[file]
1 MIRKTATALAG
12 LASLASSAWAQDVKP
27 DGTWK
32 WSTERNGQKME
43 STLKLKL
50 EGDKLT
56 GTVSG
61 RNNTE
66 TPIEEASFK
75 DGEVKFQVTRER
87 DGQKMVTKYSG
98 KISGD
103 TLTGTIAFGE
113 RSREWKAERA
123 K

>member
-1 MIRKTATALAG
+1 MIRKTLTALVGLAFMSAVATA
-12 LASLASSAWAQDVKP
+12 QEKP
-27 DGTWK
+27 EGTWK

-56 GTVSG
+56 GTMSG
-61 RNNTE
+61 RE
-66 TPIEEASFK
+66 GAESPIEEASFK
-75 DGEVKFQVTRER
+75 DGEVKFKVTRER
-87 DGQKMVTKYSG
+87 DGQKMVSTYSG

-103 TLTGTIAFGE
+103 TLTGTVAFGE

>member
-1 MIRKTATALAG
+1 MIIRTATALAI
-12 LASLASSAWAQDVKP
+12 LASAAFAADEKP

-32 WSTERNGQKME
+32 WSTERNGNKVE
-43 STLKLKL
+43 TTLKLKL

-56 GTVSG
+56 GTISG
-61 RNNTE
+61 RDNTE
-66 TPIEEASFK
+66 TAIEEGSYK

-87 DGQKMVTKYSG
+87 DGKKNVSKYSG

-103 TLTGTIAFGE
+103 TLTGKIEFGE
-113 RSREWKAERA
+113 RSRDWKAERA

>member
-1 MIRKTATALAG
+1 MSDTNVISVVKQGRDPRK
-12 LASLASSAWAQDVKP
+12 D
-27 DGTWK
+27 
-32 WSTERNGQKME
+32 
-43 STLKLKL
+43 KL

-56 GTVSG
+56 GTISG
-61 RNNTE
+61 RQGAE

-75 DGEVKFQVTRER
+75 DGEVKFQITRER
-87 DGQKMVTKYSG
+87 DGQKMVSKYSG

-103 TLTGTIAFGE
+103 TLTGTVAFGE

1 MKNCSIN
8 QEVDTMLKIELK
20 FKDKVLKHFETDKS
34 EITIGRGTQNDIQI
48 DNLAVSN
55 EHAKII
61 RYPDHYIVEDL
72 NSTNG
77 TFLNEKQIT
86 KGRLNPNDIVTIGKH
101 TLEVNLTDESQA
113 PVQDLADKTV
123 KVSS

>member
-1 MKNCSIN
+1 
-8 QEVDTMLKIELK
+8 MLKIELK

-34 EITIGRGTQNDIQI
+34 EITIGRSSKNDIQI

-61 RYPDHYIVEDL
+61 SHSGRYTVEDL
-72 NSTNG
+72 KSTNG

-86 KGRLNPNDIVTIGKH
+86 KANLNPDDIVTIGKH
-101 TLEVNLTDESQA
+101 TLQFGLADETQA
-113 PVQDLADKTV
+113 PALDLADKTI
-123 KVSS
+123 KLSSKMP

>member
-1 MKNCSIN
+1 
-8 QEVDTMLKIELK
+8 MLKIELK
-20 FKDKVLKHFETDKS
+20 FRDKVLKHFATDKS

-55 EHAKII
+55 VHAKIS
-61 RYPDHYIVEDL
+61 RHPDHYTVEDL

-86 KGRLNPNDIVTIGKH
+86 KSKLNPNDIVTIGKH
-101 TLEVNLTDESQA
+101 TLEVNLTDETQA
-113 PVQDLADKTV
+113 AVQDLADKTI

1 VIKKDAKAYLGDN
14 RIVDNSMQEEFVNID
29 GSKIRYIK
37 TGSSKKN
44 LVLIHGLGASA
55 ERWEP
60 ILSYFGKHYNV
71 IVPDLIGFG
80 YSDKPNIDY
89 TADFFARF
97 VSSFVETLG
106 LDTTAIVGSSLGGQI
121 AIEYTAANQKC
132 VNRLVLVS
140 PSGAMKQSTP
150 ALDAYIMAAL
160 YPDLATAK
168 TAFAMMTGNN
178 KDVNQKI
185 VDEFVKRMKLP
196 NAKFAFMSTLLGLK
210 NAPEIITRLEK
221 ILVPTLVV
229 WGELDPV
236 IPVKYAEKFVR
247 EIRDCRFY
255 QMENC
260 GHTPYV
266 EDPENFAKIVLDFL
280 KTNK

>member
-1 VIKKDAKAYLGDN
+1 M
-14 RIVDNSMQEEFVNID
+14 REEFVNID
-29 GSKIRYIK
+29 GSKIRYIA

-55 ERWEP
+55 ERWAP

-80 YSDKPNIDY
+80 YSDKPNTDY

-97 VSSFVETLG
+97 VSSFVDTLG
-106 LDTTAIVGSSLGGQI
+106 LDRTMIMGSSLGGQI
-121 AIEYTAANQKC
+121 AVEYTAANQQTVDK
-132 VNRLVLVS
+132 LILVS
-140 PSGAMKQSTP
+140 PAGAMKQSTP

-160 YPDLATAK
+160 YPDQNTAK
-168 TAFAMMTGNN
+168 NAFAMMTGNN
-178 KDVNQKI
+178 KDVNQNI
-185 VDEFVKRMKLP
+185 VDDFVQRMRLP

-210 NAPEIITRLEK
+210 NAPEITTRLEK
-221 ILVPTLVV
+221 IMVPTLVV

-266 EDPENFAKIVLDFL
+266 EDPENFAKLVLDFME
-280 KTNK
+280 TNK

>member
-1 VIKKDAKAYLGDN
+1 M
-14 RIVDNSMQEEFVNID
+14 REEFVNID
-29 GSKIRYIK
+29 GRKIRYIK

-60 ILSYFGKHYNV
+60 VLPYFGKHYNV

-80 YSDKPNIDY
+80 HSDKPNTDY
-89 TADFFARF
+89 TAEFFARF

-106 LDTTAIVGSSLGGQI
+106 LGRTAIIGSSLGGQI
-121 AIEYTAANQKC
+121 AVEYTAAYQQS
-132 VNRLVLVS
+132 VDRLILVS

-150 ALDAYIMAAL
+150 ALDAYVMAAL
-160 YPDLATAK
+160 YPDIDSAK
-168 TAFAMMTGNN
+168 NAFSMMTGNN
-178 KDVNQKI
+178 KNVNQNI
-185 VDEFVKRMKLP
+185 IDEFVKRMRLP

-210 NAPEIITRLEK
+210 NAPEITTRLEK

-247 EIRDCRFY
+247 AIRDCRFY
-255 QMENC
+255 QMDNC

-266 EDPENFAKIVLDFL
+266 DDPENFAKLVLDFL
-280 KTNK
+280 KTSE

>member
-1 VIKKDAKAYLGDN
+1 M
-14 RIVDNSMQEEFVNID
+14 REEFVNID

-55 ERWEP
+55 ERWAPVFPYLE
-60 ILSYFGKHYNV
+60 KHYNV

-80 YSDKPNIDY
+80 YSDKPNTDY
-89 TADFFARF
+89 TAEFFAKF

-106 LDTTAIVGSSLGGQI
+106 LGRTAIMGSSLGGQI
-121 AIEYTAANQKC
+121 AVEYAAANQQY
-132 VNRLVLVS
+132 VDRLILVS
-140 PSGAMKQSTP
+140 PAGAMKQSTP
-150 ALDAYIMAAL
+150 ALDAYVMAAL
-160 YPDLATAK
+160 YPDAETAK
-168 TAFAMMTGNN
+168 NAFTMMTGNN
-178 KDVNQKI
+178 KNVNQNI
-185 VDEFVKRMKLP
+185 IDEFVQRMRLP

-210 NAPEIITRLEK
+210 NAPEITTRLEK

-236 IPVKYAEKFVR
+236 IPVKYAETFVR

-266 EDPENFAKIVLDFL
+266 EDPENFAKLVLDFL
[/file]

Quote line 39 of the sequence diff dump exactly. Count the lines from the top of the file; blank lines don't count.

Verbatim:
+12 LASAAFAADEKP